There have been some interesting developments in the Hillary Clinton e-mail saga over the past two weeks.
In response to an FOIA request, conservative legal advocacy group Judicial Watch obtained documents which seem to show that Clinton was well aware her BlackBerry wasnt secure from the very beginning of her tenure as the nations top diplomat. Correspondence between Senior Coordinator for Security Infrastructure Donald Reid, long-time Clinton aide Cheryl Mills and the NSA suggests the former First Lady had become addicted to her BlackBerry and essentially refused to use the secure desktop computer provided to her by security officials.
(Mills and her boss)
The e-mails published by Judicial Watch show Clinton and Mills went to great lengths to get around the ban on BlackBerry devices in Mahogany Row and the language in the correspondence clearly proves that the Secretary knew conducting State business from her unsecure phone was outside of the guidelines prescribed by the NSA. These documents show that Hillary Clinton knew her BlackBerry wasn't secure, Judicial Watch president Tom Fitton said.
Further, one of the e-mails Mills sent to Clinton regarding the pairs discussions with the NSA is dated February 13. Thats a problem because it seems to contradict statements Clinton made about when she began using her private e-mail server for work related correspondence.
Although, as we noted on Monday, theres some ambiguity, there are legitimate questions around why she did not turn over that e-mail and others sent prior to March 18. One explanation seems to be that, again quoting Fitton, she didnt want Americans to know about her February 13, 2009, email that shows that she knew her Blackberry and email use was not secure.
Now, in the latest developments from the never-ending Clinton e-mail saga, a second federal judge will allow Judicial Watch to seek sworn testimony from officials. "U.S. District Court Judge Royce Lamberth entered an order Tuesday agreeing that Judicial Watch can pursue legal discovery which often includes depositions of relevant individuals as the group pursues legal claims that State did not respond completely to a FOIA request filed in May 2014 seeking records about talking points then-U.S. Ambassador to the United Nations Susan Rice used for TV appearances discussing the deadly attack on U.S. facilities in Benghazi in September 2012, Politico writes. Lamberth is the second federal judge handling a Clinton email-related case to agree to discovery, which is unusual in FOIA litigation.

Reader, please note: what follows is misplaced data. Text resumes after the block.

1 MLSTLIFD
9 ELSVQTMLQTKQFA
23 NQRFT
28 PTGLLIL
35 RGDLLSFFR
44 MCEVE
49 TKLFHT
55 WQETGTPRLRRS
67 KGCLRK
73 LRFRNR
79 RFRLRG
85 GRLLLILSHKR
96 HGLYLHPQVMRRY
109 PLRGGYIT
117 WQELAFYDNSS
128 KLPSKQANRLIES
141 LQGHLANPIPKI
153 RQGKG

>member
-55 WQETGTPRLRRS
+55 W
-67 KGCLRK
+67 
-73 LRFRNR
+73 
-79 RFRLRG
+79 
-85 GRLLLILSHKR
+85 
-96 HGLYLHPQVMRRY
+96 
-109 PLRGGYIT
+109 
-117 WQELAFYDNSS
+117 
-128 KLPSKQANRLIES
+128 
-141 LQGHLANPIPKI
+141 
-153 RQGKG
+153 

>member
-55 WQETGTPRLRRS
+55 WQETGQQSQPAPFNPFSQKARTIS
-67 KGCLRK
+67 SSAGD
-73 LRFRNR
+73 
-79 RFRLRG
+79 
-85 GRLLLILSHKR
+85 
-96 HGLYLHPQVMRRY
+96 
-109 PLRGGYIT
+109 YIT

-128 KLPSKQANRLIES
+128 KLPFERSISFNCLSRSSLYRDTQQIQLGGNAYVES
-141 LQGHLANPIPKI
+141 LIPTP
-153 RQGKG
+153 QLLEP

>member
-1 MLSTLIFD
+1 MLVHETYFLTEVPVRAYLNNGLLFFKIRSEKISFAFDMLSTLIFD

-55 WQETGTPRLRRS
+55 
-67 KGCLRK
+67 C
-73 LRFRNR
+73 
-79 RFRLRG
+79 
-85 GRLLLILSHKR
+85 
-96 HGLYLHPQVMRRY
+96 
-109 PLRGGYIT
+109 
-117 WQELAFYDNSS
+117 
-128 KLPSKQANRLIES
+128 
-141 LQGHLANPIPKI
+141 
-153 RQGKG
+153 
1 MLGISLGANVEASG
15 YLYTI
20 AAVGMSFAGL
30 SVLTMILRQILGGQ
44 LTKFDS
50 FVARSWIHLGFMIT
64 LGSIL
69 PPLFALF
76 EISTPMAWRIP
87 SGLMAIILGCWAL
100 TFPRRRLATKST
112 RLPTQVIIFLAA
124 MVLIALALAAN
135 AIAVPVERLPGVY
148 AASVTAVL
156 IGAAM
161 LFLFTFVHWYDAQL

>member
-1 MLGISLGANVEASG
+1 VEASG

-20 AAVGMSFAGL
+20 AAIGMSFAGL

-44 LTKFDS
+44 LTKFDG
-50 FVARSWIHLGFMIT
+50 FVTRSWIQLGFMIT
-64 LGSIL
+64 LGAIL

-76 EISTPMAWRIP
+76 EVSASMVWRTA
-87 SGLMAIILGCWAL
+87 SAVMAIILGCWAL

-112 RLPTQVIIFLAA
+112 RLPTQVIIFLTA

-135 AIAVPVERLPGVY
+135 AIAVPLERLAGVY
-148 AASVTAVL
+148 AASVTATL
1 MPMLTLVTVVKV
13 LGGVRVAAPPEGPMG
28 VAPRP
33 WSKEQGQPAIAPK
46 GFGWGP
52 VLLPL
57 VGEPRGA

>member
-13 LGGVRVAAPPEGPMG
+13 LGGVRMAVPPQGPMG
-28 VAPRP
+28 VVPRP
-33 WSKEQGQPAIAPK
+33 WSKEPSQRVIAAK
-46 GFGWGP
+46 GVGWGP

As Reuters goes on to note, Judicial Watch has filed several lawsuits, including one seeking records about the 2012 attack in Benghazi, Libya, that killed U.S. Ambassador Christopher Stevens and three other Americans.
"Where there is evidence of government wrong-doing and bad faith, as here, limited discovery is appropriate, even though it is exceedingly rare in FOIA cases," Lamberth wrote in the order. "The government argues that this does not show a lack of good faith, but that is what remains to be seen, and the factual record must be developed appropriately for the Court to make that determination," Lamberth wrote.
Although the ruling is, to quote Fitton again, remarkable, the practical impact of could be limited because, as Politico goes on to point out, U.S. District Court Judge Emmet Sullivan - the first judge to give the go ahead for Judicial Watch to seek sworn testimony - has already received a discovery plan and will rule on it by the end of next month. In other words, Lamberths ruling is just icing on the proverbial cake.
"Discovery will allow us to get into the shifting explanations, Fitton says.
Indeed. Or, as we put it on Monday:
..the story keeps changing, and indeed that's the whole problem. At this point it's abundantly clear that Clinton would have been far better off telling the truth from the very beginning and the fact that incremental information continues to surface certainly seems to suggest that the former First Lady fully intends to admit only what someone else - in this case Judicial Watch - can prove.
Well thanks to judges Sullivan and Lambreth, the group may be able to prove a bit more.
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